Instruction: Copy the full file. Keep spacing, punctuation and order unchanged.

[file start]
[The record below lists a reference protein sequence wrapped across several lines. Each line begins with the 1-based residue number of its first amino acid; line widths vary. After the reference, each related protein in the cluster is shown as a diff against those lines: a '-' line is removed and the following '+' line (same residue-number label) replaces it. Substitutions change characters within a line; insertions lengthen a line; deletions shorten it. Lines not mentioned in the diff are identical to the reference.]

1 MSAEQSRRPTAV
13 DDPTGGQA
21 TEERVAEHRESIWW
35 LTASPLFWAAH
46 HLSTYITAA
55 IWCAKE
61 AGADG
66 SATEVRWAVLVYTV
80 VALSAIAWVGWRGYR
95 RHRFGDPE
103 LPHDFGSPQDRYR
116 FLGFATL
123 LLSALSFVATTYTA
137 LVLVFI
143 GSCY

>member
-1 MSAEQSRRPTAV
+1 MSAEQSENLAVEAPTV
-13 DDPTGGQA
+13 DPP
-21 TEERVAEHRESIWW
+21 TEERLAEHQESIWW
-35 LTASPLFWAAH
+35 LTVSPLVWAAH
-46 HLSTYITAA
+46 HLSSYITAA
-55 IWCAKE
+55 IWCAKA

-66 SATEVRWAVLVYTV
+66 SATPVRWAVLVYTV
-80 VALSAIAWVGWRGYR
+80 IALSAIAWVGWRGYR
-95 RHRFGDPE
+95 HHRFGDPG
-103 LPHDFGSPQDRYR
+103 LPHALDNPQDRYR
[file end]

[The record below lists a reference protein sequence wrapped across several lines. Each line begins with the 1-based residue number of its first amino acid; line widths vary. After the reference, each related protein in the cluster is shown as a diff against those lines: a '-' line is removed and the following '+' line (same residue-number label) replaces it. Substitutions change characters within a line; insertions lengthen a line; deletions shorten it. Lines not mentioned in the diff are identical to the reference.]

1 MSAEQSRRPTAV
13 DDPTGGQA
21 TEERVAEHRESIWW
35 LTASPLFWAAH
46 HLSTYITAA
55 IWCAKE
61 AGADG
66 SATEVRWAVLVYTV
80 VALSAIAWVGWRGYR
95 RHRFGDPE
103 LPHDFGSPQDRYR
116 FLGFATL
123 LLSALSFVATTYTA
137 LVLVFI
143 GSCY

>member
-1 MSAEQSRRPTAV
+1 MSAEQSENLAVEAPTV
-13 DDPTGGQA
+13 DPP
-21 TEERVAEHRESIWW
+21 TEERLAEHQESIWW
-35 LTASPLFWAAH
+35 LTVSPLVWAAH
-46 HLSTYITAA
+46 HLSSYITAA
-55 IWCAKE
+55 IWCAKA

-66 SATEVRWAVLVYTV
+66 SATPVRWAVLVYTV
-80 VALSAIAWVGWRGYR
+80 IALSAIAWVGWRGYR
-95 RHRFGDPE
+95 HHRFGDPG
-103 LPHDFGSPQDRYR
+103 LPHALDNPQDRYR